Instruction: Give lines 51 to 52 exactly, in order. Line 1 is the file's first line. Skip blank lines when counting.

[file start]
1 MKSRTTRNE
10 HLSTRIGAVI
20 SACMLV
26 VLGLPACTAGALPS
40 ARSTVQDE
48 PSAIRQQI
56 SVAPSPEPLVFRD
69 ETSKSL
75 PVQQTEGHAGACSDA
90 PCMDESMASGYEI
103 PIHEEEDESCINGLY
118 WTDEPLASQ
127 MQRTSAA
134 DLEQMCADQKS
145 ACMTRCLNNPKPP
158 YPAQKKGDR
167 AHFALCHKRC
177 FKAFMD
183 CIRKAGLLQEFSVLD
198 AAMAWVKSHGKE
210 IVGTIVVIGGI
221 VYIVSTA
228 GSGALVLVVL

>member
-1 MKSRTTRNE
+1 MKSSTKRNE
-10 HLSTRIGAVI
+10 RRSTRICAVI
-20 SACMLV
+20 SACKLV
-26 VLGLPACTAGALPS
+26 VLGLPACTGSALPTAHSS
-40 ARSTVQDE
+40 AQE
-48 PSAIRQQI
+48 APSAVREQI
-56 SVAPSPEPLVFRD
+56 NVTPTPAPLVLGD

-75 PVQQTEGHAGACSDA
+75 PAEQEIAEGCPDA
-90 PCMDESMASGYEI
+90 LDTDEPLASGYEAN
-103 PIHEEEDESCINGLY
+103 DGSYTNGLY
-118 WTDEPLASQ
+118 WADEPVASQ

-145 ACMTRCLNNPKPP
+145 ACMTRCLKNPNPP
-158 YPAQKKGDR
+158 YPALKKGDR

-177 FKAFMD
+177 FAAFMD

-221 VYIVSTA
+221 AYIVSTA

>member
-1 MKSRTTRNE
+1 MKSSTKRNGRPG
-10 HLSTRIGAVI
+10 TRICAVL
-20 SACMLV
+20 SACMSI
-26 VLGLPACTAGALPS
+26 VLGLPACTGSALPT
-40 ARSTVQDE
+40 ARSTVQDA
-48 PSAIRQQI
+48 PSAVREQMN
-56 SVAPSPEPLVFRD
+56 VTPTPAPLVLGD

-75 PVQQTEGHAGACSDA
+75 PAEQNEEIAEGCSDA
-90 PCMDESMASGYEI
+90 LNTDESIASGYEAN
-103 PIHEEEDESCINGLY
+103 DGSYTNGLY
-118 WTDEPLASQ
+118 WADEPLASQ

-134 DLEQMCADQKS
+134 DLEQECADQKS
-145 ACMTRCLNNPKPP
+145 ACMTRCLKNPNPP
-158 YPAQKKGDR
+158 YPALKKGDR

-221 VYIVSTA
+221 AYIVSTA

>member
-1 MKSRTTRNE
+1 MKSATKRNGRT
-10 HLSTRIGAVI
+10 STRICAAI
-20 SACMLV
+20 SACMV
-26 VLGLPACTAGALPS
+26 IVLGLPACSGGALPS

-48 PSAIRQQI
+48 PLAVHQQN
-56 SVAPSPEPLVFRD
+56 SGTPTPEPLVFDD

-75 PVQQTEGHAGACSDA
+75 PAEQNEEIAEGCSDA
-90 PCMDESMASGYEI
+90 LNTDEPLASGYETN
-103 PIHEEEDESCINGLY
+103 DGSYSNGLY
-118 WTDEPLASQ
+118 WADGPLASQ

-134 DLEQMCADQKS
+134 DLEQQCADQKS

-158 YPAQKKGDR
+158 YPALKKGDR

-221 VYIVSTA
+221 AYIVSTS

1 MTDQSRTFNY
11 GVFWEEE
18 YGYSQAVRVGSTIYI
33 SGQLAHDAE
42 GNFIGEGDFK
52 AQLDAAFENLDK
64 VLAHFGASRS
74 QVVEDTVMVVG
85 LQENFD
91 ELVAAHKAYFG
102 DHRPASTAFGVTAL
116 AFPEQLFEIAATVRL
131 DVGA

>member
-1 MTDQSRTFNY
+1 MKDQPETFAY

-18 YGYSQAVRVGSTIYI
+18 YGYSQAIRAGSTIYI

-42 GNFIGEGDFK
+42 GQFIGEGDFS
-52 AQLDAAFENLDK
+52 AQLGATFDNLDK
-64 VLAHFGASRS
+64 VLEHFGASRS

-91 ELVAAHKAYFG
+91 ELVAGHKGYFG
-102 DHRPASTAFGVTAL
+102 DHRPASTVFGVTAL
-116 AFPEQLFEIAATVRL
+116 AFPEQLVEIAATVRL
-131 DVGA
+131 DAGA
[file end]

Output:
-177 FKAFMD
+177 FAAFMD